By Jim Schutze
By Rachel Watts
By Lauren Drewes Daniels
By Anna Merlan
By Lee Escobedo
By Alice Laussade
By Scott Reitz
The rock and roll made in 1995 leaves in its wake a noxious odor (which might be coming from sweaty Blues Traveler John Popper) that will surely hang over 1996 like a black cloud. The bands that will ultimately represent 1995--the superstars and chart-toppers, the major-label success stories and indie-label crossovers--are those that cut across format and fan base, appealing to all audiences because they were bland enough to blend in to the background.
They were offensive because they were so inoffensive, shocking because they were so banal, venal because they were so generic. Dissecting a band like Hootie and the Blowfish or Blues Traveler or Dave Matthews Band or Live (which released its album in 1994 but went No. 1 this year) is like trying to slice air in half. Rock and roll may not be dead, but there are those writers and musicians who'd tell you trip-hip-hop-jungle-disco-boogie is starting to dance on its grave. (And maybe so: Tricky and Moby and Portishead and even Goldie, the latter of whom is more new-age-ambient than disco, hint at the unheard revolution.)
Music made within the mainstream--that is, funded by major labels and endorsed by MTV and prepackaged to kids in the mall record stores under the guise of "alternative"--now belongs to the shallow and cynical, those for whom the surface of the thing is about all they can handle. What you hear with Blues Traveler or Alanis Morissette or Live or Red Hot Chili Peppers or TLC or Tha Dogg Pound or fill-in-the-blank-here is what you get--production over inspiration, assembly-line craftsmanship instead of accidental genius. Bush and Silverchair--cynical Nirvana and Pearl Jam knock-offs, and damned proud of it--make once-hackneyed Stone Temple Pilots sound authentic.
Alanis Morissette's popularity can be attributed, in large part, to her willingness to address the subject of female sexuality and vindictiveness (she is, after all, on Madonna's Maverick label). But strip away the part about the blow job in the movie theater in "You Oughta Know" and concentrate only on the melody, and it becomes clear Morissette is nothing but Tiffany crossed with Liz Phair--a former mall queen who probably gets her salami at the Hickory Farms, not in the back row of the cineplex.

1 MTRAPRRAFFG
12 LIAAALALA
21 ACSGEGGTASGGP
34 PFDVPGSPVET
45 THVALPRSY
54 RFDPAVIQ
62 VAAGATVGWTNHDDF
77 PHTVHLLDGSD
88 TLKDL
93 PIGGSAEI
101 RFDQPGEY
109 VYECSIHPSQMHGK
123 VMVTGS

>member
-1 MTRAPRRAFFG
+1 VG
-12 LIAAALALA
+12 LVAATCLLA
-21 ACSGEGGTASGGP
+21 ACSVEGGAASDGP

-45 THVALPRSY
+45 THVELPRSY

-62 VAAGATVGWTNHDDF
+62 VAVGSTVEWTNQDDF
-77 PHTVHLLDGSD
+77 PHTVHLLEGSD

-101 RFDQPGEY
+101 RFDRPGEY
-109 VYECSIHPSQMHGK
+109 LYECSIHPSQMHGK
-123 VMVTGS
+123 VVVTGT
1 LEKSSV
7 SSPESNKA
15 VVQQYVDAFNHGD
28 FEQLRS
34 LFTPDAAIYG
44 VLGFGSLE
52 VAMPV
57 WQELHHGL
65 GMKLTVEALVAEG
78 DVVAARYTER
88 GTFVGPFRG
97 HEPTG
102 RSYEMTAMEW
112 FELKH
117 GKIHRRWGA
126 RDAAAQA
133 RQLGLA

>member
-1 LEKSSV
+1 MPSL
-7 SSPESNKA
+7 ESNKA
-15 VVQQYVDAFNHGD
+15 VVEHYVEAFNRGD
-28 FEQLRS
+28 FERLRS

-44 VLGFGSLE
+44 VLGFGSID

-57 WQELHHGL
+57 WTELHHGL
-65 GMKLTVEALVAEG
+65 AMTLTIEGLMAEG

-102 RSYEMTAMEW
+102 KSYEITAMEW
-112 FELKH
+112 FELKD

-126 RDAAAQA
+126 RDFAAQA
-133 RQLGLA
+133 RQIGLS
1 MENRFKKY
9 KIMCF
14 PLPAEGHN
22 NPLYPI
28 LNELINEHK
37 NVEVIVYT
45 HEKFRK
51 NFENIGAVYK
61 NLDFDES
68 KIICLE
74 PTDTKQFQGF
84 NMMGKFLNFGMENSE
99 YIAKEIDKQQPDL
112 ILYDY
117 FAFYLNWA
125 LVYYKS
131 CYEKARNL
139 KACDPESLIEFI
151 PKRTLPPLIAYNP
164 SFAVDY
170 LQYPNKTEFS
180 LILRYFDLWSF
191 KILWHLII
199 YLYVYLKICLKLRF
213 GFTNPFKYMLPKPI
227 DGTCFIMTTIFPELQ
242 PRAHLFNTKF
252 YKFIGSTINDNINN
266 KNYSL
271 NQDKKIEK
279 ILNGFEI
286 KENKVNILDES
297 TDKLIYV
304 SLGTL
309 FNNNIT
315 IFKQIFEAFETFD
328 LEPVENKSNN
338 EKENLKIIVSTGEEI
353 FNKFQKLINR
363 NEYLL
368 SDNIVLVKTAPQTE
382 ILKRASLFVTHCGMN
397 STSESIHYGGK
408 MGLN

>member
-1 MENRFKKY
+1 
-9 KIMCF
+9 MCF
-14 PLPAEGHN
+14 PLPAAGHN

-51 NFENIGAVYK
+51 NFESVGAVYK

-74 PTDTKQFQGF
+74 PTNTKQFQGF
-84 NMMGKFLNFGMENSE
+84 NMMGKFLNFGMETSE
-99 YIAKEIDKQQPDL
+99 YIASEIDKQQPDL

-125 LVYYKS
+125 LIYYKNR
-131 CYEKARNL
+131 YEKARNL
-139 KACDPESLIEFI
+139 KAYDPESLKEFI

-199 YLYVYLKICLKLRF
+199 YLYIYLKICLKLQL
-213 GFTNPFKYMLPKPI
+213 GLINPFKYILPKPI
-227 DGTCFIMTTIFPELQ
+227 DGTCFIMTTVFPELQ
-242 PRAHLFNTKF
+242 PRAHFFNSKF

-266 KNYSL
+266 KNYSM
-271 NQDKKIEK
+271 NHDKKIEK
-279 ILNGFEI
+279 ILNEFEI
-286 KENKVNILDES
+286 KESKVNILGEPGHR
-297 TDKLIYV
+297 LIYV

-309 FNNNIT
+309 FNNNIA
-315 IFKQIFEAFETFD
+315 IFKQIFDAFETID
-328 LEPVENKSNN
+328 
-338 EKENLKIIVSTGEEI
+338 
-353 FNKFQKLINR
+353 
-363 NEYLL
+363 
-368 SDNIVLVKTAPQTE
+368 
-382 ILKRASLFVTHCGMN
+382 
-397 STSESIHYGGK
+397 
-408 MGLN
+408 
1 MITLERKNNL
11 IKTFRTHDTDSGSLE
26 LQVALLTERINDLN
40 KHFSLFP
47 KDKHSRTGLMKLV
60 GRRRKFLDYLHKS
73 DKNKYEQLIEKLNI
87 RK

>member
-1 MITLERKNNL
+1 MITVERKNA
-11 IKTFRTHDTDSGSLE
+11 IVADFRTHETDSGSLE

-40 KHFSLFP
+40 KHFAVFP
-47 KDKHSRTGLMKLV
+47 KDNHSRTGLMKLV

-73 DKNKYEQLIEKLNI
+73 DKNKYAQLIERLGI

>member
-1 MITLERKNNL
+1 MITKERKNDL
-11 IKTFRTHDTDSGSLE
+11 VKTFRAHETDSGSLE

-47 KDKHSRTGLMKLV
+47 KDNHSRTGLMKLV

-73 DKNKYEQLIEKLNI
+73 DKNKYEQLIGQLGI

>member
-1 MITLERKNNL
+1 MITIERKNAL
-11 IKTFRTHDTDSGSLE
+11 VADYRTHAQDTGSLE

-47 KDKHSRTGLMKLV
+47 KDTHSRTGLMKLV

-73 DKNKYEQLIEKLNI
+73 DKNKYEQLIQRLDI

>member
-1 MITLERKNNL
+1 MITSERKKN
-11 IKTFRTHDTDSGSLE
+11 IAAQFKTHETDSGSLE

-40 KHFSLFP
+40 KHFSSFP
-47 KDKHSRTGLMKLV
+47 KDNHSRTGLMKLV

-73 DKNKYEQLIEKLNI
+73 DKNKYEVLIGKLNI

This was the year alternative-rock radio also embraced the likes of Natalie Merchant, Triple-A's version of a soul singer, and Lisa Loeb, the Hockaday graduate who could find angst in a toy store. Meanwhile, every female singer you could trust--Polly Jean Harvey, Boss Hog's Cristina Martinez, even Joan Jett (reborn once again, this time in the role of slain Gits singer Mia Zapata)--went ignored by radio programmers who were too busy worrying whether Jill Sobule was really a lesbian.
MTV also claimed it was the year of the "dueling divas"--Whitney Houston, Mariah Carey, and Janet Jackson--fighting it out for the top of the pops, but it was no contest when it came to talent and how they used it: All three women came in third.
There were only a handful of genuinely great albums released in 1995. They're the albums that will withstand the year, those records whose passion and conviction can't be tied to trend of fad. They pack a wallop even when they whisper, tell heartfelt stories even when they do not speak, paint their pictures with lustrous colors that will not fade with the passage of time.
Foo Fighters, however, doesn't surpass Nirvana's In Utero, not by a long shot; nor does PJ Harvey's To Bring You My Love plunge to the depths of her 1993 masterpiece Rid of Me; The Jayhawks' Tomorrow the Green Grass has the occasional brown patch; Son Volt's Trace might just sound good, or just better than Wilco's A.M., because it's so dark and self-serious; and John Coltrane's Stellar Regions was made by a guy who's been dead for a long time.
So many of this year's "best" records, for that matter, only hint at something better; they're either great records containing some disappointing moments (Dwight Yoakam's Gone, Wilco's A.M., Bruce Springsteen's The Ghost of Tom Joad), or mediocre albums possessing more than their fair share of notable moments (like Radiohead's The Bends or Brian Wilson's I Just Wasn't Made for These Times, which wrings the former Beach Boy's sadness and madness from even the most sickly sweet song). Where once we were forced to listen to albums in their entirety (or at least an entire side), now we judge an artist's work by how often we hit the "skip" button on our CD players.
If this was yet another year in which the pedestrian got to ride the bus, then at least it provided us with a bounty of wonderful songs: Edwyn Collins' "A Girl Like You," the Jayhawks' "Blue," Bedhead's "The Dark Ages" (from the Trance Syndicate compilation ACinco A–os!), Presidents of the United States' "Lump," Supergrass' "Mansize Rooster," Joan Osborne's "One of Us," Wilco's "Passenger Side," Eric Matthews' "Fanfare," Rancid's "Ruby Soho," Radiohead's "Lucky" (from Help, the Bosnian-relief collection), Oasis' "Some Might Say," Folk Implosion's "Natural One," Boss Hog's cover of the Ike Turner classic "I Idolize You," and the Amps' "Full on Idle." These are just a smattering of the hits and would-be hits that played themselves on the jukebox of pop radio or, for the most part, remained hidden treasures buried beneath so much dross.
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